Inclusion Canada made recommendations to the Government of Canada for Federal Budget 2023. The federal budget tells us what initiatives and programs the government plans to spend money on in the coming year. It is important that we provide our community’s priorities. Federal Budget 2023 will come out next month.
Inclusion Canada’s recommendations were chosen after talking to our federation of provincial and territorial associations. We made seven recommendations that would make life better for people with intellectual disabilities and their families in Canada.
Here are the recommendations:
- Fund the Canada Disability Benefit.
The Canada Disability Benefit is currently being debated in Senate. It hasn’t been approved yet. We want the government to set aside money in their budget to pay for the benefit.
- Enhance the Child Disability Benefit.
The Child Disability Benefit is a tax-free monthly payment made to families who care for a child under age 18 with a disability. The benefit is much too low to significantly improve the quality of life for families and children with disabilities. We think the benefit should be doubled. We also think youth with disabilities above the age of 18 should be eligible. The benefit should not be taxed. Getting the benefit should not prevent people from being able to get other provincial or territorial benefits.
- Invest in inclusive childcare.
High-quality, affordable and inclusive early learning and childcare is important. Inclusive childcare programs give every child the chance to build friendships, learn, and belong.
The federal government recently negotiated childcare agreements with the provinces and territories. The agreements mentioned inclusive childcare. We want the federal government to put money aside in Federal Budget 2023 to improve childcare providers’ capacity for truly inclusive childcare. Childcare providers need training, resources, and professional development. We think the federal government should help.
- Improve people with disabilities’ access to the Canada Housing Benefit.
Many Canadians with a disability find their rent too expensive to afford. This is because Canadians with a disability experience additional “hidden” housing costs. We think the government should add a disability rent supplement to the Canada Housing Benefit. By offering extra help to people with a disability, the supplement would make rent costs more equal.
- Put $100,000,000 to The Social Development Partnerships Program – Disability Component (SDPP-D).
The government of Canada should put money aside to build the capacity of disability organizations. This will help make sure that all of programs and initiatives in Federal Budget 2023 are accessible and inclusive for persons with intellectual and other disabilities. Putting $100,000,000 toward The Social Development Partnerships Program – Disability Component (SDPP-D) would help to remove barriers to inclusion. This money would help the government deliver on the “Nothing without us” principle of the United Nations Committee on the on the Rights of Persons with Disabilities.
- Make sure all government departments use the same definition of “disability” – the definition in the Accessible Canada Act.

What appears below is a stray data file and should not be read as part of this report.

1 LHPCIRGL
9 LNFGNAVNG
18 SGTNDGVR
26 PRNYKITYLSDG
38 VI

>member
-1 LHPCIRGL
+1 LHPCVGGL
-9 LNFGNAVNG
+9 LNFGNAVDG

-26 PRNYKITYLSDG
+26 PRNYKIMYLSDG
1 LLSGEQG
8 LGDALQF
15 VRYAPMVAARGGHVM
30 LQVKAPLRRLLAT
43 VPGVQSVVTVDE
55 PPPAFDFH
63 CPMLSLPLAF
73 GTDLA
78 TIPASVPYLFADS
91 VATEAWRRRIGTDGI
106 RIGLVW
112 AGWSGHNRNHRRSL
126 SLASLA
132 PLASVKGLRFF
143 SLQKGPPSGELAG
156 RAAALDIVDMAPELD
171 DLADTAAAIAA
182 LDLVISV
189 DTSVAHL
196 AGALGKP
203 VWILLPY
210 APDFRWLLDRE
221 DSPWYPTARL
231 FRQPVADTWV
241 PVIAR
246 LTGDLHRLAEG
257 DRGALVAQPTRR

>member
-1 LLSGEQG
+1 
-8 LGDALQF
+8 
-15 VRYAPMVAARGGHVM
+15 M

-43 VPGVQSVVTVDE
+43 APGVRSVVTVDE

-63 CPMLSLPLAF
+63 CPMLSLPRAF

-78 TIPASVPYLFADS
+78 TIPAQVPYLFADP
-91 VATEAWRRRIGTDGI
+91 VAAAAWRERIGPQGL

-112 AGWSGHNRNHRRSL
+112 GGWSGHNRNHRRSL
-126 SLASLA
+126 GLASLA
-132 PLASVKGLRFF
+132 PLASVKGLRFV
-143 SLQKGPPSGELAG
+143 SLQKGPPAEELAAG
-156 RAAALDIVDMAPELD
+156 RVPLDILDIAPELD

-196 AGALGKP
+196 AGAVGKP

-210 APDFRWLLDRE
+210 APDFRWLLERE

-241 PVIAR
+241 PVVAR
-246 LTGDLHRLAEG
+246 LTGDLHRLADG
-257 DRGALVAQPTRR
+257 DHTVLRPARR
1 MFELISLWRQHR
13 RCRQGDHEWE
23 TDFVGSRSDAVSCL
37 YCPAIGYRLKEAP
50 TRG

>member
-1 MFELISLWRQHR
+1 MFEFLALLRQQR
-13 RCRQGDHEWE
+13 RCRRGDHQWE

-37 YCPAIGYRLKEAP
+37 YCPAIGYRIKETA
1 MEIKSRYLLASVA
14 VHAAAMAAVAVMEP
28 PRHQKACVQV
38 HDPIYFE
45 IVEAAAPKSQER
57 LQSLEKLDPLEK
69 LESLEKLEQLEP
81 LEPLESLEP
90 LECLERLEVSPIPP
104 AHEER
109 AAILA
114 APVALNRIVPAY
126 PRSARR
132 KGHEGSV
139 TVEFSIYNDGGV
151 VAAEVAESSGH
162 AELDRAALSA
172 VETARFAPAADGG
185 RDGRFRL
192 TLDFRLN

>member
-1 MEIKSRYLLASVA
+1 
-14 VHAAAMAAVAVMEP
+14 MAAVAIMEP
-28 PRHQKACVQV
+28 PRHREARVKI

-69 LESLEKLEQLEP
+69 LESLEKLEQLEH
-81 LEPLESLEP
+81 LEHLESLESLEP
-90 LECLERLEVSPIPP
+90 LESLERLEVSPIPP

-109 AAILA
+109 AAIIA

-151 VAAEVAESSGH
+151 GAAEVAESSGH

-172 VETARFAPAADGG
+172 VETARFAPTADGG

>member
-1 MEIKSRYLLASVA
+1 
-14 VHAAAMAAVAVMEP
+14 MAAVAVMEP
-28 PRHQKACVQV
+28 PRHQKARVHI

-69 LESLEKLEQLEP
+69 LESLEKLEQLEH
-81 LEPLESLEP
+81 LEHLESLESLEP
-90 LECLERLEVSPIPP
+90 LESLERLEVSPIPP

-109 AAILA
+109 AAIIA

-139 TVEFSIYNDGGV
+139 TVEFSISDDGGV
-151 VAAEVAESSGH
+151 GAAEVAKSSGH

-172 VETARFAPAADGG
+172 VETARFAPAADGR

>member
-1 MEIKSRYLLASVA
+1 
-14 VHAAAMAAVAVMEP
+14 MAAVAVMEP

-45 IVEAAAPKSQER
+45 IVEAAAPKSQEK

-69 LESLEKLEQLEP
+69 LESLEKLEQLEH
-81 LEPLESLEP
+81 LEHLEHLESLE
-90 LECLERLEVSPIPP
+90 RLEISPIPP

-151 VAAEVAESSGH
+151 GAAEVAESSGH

The Accessible Canada Act (ACA) defines disability as “any impairment, including a physical, mental, intellectual, cognitive, learning, communication or sensory impairment—or a functional limitation—whether permanent, temporary or episodic in nature, or evident or not, that, in interaction with a barrier, hinders a person’s full and equal participation in society.”
We want all government departments to use the Accessible Canada Act definition of disability. Budget 2023 should include enough funds to review and fully update the language of Canada’s programs and policies about disability. Using this definition of disability will mean that more people are eligible for funding. Federal Budget 2023 should set money aside for this.
- Invest in inclusive mental healthcare.
The government has made a commitment to establish a new federal transfer to provinces and territories called the Canada Mental Health Transfer. Some of this money needs to be dedicated to making mental healthcare inclusive for people with intellectual and other disabilities. This starts with education and training. We know mental healthcare can be unaffordable, difficult to navigate, and to have long waitlists. These issues are worse for persons with intellectual disabilities who face unique barriers.
Inclusion Canada works to build an inclusive Canada by strengthening families, defending rights, and transforming communities into places where everyone belongs. These are our top seven priorities. But we believe that everything in Federal Budget 2023 should be inclusive of people with intellectual disabilities.
“Let’s Talk Budget 2023” is an opportunity for Canadians to share their ideas and thoughts about what Canada should include in the budget. There is an open questionnaire, which takes only about five minutes to answer and is available for submissions until February 10, 2023. You can support Inclusion Canada’s submission by filling out the questionnaire (https://www.letstalkbudget2023.ca/let-s-talk-budget-2023).
A copy of our budget submission can also be downloaded by clicking here https://bit.ly/3Hpy6s4.
Let’s work together to support these recommendations and build a more equitable and inclusive society for all. Get involved today and make your views heard through “Let’s Talk Budget 2023.”